Let us start with seed questions on loyalty:
- Are loyal customers more likely to be less price sensitive and hence more profitable?
- Can a marketer maintain price premiums with loyal customers?
- Does customer loyalty drive long term profitability?
To some the questions will come as a surprise because the answers to them are self evident. But leaving out intuitions, is the causation relationship that loyalty means price tolerance and consequently higher profitability supported in the data? A few studies suggest this causation relationship based on correlation ( see here).
There is one other popular book, The Loyalty Effect, that states, “Companies can boost profitability by 75% by increasing loyalty by 5%”. But that is not based on research. The author makes that statement based on his example that reducing customer churn from 10% to 5% for a business with 90% customer loyalty doubles customer lifetime (that is correct) and hence the profitability increases by 100% (tautology). However, his model and numbers are not correct because he confuses two different percentages (see here for explanation).
Let me raise questions on what seems like a self-evident truth:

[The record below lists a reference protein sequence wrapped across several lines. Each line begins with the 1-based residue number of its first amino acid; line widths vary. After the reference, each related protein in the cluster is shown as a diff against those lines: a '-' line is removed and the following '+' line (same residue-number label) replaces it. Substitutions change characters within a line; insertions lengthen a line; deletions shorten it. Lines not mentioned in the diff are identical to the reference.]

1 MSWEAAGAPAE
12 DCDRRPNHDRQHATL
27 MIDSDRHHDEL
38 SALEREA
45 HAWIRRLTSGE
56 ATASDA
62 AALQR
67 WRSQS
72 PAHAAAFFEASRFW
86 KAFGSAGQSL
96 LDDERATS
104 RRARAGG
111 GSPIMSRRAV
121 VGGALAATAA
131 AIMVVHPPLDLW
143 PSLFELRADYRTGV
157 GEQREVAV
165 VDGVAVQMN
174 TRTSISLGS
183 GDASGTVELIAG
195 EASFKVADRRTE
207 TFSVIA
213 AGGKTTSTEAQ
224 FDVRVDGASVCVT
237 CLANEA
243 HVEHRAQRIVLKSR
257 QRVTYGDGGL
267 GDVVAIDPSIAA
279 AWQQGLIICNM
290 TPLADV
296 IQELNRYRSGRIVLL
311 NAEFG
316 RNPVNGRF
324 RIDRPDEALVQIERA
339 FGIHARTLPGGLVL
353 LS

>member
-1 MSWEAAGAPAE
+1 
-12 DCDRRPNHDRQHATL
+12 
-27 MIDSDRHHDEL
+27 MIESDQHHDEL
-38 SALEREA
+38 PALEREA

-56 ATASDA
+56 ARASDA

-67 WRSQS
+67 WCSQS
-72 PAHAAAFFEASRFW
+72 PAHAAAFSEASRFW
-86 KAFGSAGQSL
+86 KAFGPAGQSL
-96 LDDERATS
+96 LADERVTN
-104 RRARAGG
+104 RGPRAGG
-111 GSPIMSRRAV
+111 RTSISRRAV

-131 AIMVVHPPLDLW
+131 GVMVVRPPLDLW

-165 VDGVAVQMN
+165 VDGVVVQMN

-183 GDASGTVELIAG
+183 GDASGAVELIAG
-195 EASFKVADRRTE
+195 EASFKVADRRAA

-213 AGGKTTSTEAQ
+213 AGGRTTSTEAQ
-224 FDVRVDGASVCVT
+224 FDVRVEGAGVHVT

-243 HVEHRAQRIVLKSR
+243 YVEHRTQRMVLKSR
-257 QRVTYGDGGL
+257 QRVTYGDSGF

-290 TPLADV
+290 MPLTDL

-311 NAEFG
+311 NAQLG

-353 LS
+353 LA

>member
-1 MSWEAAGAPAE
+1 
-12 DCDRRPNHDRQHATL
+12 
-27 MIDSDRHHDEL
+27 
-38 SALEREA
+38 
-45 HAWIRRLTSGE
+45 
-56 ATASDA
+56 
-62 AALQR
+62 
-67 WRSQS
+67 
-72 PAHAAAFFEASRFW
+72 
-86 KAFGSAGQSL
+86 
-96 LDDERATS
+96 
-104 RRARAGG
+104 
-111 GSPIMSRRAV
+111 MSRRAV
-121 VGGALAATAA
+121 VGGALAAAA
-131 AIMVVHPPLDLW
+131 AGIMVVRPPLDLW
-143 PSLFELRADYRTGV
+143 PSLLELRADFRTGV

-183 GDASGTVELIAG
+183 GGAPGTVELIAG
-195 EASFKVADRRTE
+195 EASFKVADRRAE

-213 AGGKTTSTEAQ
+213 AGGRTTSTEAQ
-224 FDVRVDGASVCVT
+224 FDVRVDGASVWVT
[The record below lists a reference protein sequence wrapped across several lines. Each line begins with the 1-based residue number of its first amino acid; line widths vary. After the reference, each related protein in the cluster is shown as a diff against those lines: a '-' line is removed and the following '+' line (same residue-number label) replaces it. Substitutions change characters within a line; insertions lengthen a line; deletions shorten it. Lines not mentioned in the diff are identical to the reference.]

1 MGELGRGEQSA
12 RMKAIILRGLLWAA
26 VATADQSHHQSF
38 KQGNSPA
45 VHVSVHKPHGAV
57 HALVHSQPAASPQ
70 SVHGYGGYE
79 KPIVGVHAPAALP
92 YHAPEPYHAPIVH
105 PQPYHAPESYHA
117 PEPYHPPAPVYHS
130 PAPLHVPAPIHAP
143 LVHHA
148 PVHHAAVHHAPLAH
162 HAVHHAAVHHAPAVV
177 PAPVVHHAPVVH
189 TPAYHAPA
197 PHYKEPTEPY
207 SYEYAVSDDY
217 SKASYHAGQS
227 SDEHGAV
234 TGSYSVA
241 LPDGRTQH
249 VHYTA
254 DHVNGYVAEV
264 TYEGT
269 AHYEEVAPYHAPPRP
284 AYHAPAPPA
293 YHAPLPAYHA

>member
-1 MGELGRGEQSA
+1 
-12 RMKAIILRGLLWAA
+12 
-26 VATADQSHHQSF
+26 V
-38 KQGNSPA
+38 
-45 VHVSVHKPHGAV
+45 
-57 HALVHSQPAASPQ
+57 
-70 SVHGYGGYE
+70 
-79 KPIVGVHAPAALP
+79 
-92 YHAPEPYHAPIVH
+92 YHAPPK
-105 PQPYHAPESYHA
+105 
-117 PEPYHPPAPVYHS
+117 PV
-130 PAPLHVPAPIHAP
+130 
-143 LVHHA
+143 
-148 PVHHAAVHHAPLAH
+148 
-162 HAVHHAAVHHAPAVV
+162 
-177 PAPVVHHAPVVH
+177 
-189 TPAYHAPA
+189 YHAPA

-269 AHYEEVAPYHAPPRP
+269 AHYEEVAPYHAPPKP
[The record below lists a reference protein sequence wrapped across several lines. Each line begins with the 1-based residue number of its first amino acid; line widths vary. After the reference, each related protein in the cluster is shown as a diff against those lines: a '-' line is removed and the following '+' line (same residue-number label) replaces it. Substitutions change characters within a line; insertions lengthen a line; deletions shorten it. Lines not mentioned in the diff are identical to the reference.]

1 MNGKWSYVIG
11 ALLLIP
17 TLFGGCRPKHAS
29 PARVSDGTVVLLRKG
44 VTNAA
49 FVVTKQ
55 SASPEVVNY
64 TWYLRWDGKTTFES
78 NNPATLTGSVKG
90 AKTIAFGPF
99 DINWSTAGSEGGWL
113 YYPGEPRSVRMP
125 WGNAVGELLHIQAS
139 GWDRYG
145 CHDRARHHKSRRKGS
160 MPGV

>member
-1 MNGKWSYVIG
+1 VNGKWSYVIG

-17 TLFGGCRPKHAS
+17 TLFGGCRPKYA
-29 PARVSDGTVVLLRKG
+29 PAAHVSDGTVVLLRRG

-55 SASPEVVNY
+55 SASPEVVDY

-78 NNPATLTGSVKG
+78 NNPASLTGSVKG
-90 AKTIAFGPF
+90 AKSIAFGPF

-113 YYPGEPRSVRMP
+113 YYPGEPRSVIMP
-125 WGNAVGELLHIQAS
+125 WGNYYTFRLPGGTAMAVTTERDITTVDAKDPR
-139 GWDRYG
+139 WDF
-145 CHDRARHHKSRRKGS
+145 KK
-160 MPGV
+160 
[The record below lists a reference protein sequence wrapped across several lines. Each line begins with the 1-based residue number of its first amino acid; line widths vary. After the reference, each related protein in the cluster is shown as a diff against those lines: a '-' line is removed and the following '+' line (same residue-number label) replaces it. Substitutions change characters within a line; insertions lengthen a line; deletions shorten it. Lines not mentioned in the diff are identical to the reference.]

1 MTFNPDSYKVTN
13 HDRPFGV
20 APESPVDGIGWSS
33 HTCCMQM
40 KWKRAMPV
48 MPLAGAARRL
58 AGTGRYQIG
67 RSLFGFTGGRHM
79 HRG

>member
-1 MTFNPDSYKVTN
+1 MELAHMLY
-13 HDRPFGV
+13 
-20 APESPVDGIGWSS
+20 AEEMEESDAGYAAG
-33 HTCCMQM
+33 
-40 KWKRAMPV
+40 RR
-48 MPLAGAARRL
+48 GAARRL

- Yes there is correlation but does that imply causation?
- Is there a hidden variable that drives loyalty and profitability?
- Is there Omitted Variable bias – that is there exists another variable that drives loyalty?
- What if price tolerance (and profitability) instead of being caused by loyalty is actually the driver of loyalty? In other words, is it possible that sensing price tolerance and high profitability of certain parts of their customer base, businesses may be doing everything they can to keep them (i.e., increase their loyalty).
I do not have data to prove these three possibilities but I raise here questions you as a decision maker must ask before accepting any claims of the need for driving customer loyalty.